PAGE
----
I've been working on application development with a lot of "retained" GUI systems (below more about what I mean by that) like MFC, QT, Forms, SWING and several web-GUI frameworks some years ago. I always found the concepts of most GUI systems overly complicated and clumsy. The amount of callback events, listeners, data copies, something to string to something - conversions (and so on) were always a source of mistakes and headaches compared to other parts in the application. (Even with "proper" use of Data Bindings/Models).
Now I am writing computer games :). I worked with one GUI so far: Miyagi (not well-known, but basically the same Idea as all the other systems.)
It was horrible.
For real-time rendering environments like Games, I get the feeling that "retained" GUI systems are even more obsolete. User interfaces usually don't need to be auto-layouted or have resizable windows on-the-fly. Instead, they need to interact very efficiently with always-changing data (like 3d-positions of models in the world)
A couple of years ago, I stumbled upon "IMGUI" which is basically like an Immediate Graphics mode, but for user interfaces. I didn't give too much attention, since I was still in application development and the IMGUI scene itself seemed to be not really broad nor successfull. Still the approach they take seem to be so utterly sexy and elegant, that it made me want to write something for the next project using this way of UI (I failed to convince anyone at work :(...)
let me summarize what I mean by "retained" and "immediate":
Retained GUI: In a separate initialization phase, you create "GUI controls" like Labels, Buttons, TextBoxes etc. and use some descriptive (or programmatical) way of placing them on screen - all before anything is rendered. Controls hold most of their own state in memory like X,Y location, size, borders, child controls, label text, images and so on. You can add callbacks and listeners to get informed of events and to update data in the GUI control.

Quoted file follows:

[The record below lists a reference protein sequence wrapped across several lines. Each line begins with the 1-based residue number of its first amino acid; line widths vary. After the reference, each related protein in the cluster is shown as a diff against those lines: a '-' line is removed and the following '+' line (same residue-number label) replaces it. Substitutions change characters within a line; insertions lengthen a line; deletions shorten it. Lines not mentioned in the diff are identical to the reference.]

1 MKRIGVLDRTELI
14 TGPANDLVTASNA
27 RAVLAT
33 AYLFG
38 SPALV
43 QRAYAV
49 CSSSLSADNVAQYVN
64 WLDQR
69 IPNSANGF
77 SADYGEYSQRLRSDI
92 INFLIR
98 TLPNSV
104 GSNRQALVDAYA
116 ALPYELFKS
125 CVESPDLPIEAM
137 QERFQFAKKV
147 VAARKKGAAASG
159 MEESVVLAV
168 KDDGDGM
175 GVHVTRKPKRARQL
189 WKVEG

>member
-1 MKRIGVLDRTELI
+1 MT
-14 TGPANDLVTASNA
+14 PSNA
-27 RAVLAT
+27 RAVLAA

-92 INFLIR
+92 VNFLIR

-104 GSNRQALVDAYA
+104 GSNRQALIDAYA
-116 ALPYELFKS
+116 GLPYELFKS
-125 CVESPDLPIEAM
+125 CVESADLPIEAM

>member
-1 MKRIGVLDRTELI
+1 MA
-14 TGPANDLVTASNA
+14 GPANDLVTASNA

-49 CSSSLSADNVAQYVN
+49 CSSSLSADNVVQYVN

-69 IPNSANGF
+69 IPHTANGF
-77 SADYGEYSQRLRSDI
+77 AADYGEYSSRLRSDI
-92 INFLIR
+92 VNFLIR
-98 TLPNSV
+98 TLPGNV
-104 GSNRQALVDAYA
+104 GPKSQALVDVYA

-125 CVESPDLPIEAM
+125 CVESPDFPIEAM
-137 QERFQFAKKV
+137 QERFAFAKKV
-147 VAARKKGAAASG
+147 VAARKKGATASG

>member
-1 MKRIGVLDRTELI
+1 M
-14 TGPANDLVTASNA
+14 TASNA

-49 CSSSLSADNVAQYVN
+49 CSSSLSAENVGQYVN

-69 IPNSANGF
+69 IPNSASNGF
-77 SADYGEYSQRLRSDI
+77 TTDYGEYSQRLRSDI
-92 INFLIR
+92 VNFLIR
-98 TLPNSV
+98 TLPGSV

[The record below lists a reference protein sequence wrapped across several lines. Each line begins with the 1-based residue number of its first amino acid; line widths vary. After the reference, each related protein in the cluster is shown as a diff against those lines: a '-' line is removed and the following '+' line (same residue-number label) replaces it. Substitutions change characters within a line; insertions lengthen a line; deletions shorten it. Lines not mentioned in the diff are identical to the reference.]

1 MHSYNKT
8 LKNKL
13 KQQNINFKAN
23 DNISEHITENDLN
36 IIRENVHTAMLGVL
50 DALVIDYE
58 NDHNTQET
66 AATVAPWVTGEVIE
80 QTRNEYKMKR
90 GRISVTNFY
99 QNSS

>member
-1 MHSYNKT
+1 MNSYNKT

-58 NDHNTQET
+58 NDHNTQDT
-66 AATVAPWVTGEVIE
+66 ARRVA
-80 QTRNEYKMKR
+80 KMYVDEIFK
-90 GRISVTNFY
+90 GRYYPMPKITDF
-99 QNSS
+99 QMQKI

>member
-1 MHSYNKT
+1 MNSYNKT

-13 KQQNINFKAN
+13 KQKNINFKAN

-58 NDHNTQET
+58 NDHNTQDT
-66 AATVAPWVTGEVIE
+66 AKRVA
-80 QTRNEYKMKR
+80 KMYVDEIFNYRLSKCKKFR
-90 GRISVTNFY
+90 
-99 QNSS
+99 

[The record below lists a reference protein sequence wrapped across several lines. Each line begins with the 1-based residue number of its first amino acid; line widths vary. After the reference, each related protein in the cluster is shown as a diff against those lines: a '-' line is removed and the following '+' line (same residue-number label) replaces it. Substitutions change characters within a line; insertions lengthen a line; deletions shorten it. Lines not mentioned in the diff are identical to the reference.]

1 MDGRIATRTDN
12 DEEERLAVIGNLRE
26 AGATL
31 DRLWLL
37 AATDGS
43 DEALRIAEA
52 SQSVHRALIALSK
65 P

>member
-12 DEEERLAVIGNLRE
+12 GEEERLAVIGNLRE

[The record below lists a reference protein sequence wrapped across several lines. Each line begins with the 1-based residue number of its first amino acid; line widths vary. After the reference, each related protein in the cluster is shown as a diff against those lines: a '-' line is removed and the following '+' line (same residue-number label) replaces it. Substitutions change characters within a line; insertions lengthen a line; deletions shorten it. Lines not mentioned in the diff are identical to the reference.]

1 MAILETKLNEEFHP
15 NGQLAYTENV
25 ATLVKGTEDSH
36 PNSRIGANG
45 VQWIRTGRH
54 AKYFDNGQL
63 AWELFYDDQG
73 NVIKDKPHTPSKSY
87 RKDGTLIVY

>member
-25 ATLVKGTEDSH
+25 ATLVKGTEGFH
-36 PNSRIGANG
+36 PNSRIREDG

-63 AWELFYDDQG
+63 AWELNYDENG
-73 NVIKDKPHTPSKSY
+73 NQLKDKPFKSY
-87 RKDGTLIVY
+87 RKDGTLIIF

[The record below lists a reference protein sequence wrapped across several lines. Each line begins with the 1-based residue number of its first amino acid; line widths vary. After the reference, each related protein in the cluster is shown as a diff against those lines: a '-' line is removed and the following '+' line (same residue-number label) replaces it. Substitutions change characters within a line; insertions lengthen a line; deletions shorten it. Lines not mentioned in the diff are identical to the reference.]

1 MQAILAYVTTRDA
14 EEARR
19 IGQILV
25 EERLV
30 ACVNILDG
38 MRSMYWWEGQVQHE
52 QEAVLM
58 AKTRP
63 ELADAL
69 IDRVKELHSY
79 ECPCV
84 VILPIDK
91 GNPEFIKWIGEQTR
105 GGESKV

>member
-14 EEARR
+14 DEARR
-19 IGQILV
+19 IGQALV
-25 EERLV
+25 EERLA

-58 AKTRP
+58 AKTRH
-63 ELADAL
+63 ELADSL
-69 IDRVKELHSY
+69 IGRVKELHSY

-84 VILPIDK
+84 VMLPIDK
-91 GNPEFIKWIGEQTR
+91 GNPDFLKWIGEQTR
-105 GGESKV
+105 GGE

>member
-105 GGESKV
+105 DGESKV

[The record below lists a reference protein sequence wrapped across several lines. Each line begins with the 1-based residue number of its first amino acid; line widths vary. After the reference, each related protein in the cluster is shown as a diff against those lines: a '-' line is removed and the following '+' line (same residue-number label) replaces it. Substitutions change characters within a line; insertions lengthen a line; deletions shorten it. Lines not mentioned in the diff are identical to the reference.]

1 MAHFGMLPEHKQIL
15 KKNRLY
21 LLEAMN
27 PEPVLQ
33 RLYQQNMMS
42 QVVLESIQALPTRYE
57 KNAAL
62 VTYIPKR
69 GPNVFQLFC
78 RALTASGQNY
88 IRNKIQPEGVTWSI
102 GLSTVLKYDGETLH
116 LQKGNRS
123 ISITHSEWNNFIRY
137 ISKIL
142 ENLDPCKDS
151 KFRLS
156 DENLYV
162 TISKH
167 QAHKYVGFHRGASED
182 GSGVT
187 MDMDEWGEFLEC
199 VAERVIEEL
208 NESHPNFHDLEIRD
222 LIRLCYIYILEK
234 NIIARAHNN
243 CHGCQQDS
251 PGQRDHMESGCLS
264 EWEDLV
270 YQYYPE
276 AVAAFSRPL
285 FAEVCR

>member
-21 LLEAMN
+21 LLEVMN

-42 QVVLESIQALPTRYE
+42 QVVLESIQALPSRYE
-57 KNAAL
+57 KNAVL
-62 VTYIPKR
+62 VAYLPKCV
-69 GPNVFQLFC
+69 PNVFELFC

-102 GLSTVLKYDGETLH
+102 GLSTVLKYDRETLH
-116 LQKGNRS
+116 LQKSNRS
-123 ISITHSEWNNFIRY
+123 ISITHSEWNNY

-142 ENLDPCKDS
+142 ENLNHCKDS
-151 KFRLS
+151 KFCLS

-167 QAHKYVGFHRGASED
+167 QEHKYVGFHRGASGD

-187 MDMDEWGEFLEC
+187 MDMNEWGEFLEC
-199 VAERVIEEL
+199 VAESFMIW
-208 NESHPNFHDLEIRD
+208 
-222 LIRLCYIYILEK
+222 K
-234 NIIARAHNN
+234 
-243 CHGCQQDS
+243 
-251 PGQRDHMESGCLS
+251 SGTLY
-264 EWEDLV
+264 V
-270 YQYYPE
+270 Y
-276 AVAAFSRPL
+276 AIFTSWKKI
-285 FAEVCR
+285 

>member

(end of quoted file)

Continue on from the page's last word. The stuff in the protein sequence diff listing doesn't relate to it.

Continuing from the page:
Immediate GUI: The GUI library consists of one-shot "RenderButton", "RenderLabel", "RenderTextBox"... functions (edit: don't get confused by the Render prefix. These functions also do the logic behind the controls like polling user input, inserting characters, handle character-repeat-speed when user holds down a key and so on...) that you can call to "immediately" render a control (doesn't have to be immediately written to the GPU. Usually its remembered for the current frame and sorted into appropiate batches later). The library does not hold any "state" for these. If you want to hide a button... just don't call the RenderButton function. All RenderXXX functions that have user interaction like a buttons or checkbox have return values that indicate whether e.g. the user clicked into the button. So your "RenderGUI" function looks like a big if/else function where you call or not call your RenderXXX functions depending on your game state and all the data update logic (when a button is pressed) is intermangled into the flow. All data storage is "outside" the gui and passed on-demand to the Render functions. (Of course, you would split up the big functions into several ones or use some class abstractions for grouping parts of the gui. We don't write code like in 1980 anymore, do we? ;))
Now I found that Unity3D actually uses the very same basic approach to their built-in GUI systems. There are probably a couple of GUI's with this approach out there as well?
Still.. when looking around, there seem to be a strong bias towards retained GUI systems? At least I haven't found this approach except in Unity3D and the original IMGUI community seems to be rather .... .. quiet.
So anyone worked with both ideas and have some strong opinion?
Edit: I am most interested in opinions that stem from real-world experience. I think there is a lot of heated discussions in the IMGUI-forum about any "theoretical weakness" of the immediate GUI approach, but I always find it more enlightening to know about real-world weaknesses.